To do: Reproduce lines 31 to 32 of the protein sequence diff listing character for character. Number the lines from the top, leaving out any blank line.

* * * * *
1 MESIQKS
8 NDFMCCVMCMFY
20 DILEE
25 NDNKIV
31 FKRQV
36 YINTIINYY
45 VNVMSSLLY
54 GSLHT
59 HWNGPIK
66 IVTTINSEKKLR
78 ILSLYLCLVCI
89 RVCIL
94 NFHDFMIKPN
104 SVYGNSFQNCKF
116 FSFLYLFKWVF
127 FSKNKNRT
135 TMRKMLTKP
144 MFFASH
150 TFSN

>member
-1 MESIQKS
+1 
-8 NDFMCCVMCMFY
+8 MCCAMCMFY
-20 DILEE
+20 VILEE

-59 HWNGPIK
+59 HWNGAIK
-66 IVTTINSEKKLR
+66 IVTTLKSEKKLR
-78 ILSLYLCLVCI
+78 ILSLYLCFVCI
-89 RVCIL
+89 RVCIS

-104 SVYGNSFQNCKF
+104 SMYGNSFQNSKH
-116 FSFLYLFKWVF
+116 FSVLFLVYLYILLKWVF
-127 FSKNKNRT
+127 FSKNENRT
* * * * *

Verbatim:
-78 ILSLYLCLVCI
+78 ILSLYLCFVCI